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Experimental Economics

, Volume 17, Issue 3, pp 371–390 | Cite as

Do short-term laboratory experiments provide valid descriptions of long-term economic interactions? A study of Cournot markets

  • Hans-Theo Normann
  • Till Requate
  • Israel WaichmanEmail author
Original Paper

Abstract

One key problem regarding the external validity of laboratory experiments is their duration: while economic interactions out in the field are often lengthy processes, typical lab experiments only last for an hour or two. To address this problem for the case of both symmetric and asymmetric Cournot duopoly, we conduct internet treatments lasting more than a month. Subjects make the same number of decisions as in the short-term counterparts, but they decide once a day. We compare these treatments to corresponding standard laboratory treatments and also to short-term internet treatments lasting one hour. We do not observe differences in behavior between the short- and long-term in the symmetric treatments, and only a small difference in the asymmetric treatments. We overall conclude that behavior is not considerably different between the short- and long-term.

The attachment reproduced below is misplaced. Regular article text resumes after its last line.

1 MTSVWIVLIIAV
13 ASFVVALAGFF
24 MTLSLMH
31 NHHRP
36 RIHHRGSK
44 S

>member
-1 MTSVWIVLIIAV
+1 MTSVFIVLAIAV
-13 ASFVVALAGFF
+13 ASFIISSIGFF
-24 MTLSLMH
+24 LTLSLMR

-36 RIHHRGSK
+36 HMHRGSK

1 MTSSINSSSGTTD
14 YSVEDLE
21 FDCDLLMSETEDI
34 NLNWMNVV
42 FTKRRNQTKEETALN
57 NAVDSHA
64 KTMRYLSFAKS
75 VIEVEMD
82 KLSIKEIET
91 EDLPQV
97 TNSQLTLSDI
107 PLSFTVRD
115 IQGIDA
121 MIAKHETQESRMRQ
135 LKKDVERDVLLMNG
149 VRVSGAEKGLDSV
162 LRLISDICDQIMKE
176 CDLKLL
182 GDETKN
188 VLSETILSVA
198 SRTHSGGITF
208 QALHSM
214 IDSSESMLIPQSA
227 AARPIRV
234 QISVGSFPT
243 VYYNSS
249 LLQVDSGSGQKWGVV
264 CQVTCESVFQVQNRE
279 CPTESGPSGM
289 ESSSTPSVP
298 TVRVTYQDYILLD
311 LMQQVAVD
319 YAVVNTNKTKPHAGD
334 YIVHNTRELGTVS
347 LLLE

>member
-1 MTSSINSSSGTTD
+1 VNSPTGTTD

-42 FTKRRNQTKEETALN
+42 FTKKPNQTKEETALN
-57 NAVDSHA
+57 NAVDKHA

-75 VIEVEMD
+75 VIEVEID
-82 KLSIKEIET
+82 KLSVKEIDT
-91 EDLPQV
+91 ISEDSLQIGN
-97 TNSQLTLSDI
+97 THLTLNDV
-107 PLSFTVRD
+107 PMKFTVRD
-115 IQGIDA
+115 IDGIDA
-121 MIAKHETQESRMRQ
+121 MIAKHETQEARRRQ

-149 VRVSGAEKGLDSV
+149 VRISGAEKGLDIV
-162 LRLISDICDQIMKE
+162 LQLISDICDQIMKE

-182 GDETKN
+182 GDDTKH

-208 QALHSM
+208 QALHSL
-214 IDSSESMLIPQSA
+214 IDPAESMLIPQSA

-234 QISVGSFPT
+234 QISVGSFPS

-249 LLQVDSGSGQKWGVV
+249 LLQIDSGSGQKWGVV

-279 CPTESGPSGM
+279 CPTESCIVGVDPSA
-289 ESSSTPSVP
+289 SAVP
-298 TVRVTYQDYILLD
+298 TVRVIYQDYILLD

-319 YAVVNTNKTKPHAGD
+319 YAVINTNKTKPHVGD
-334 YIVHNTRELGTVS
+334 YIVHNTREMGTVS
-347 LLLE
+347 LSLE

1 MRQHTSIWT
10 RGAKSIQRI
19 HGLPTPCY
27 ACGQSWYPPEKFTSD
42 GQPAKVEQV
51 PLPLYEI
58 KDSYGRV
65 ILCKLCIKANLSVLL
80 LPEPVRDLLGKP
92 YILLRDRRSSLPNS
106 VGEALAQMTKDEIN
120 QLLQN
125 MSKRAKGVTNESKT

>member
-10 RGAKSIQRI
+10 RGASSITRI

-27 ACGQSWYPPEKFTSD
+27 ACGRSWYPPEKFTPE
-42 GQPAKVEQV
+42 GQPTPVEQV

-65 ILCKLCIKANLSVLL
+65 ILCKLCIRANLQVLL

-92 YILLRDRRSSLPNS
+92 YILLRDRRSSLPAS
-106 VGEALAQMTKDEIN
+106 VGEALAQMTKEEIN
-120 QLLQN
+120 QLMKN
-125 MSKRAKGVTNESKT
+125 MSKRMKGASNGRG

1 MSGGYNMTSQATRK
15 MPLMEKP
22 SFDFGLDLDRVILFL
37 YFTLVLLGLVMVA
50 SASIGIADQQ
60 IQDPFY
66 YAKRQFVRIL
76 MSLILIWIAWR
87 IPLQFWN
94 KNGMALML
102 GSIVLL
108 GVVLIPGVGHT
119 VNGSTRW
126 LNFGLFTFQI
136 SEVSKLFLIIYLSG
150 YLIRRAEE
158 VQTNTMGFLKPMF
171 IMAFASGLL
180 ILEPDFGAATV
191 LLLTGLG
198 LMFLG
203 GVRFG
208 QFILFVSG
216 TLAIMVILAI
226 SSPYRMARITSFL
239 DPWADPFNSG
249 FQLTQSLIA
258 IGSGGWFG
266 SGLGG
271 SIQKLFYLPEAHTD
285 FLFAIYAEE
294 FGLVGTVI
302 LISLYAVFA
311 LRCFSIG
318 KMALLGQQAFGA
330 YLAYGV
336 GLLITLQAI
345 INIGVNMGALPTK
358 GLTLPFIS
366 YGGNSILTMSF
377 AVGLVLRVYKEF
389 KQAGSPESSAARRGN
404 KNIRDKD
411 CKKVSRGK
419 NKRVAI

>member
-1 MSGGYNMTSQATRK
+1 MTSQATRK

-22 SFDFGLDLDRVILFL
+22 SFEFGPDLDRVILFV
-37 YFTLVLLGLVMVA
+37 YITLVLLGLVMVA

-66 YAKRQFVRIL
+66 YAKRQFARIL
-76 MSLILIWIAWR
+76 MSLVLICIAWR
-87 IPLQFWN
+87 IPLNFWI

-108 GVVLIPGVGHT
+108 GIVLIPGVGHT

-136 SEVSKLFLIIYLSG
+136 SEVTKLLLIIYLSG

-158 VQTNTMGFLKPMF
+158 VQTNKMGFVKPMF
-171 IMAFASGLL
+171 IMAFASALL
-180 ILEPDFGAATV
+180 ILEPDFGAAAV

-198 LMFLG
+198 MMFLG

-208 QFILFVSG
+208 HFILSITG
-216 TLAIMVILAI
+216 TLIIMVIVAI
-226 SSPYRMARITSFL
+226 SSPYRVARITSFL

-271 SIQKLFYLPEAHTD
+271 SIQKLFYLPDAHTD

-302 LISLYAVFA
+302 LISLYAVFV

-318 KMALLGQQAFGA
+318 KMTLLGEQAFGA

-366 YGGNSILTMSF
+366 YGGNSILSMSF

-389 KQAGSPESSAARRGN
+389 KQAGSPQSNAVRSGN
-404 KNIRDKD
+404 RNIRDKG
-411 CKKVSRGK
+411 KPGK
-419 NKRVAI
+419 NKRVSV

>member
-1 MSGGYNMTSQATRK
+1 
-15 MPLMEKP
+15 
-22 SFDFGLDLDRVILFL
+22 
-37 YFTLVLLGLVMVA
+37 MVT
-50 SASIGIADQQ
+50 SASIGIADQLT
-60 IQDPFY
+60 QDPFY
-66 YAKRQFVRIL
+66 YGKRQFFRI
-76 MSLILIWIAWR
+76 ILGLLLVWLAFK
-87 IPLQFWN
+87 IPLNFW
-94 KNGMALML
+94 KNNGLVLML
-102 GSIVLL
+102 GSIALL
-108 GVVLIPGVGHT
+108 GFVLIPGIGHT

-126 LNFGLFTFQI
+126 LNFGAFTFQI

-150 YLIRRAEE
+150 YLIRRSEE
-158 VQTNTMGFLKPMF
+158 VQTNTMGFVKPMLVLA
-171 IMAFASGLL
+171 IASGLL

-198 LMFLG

Keywords

Internet experiment Cournot oligopoly Long-term interactions Methodology Internet vs. laboratory experiment 

JEL Classification

L13 C93 C72 D43 D21 

Supplementary material

10683_2013_9373_MOESM1_ESM.pdf (1.2 mb)
(PDF 1.2 MB)

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Copyright information

© Economic Science Association 2013

Authors and Affiliations

  • Hans-Theo Normann
    • 1
  • Till Requate
    • 2
  • Israel Waichman
    • 3
    Email author
  1. 1.Duesseldorf Institute for Competition Economics (DICE)University of DuesseldorfDuesseldorfGermany
  2. 2.Department of EconomicsUniversity of KielKielGermany
  3. 3.Department of EconomicsUniversity of HeidelbergHeidelbergGermany

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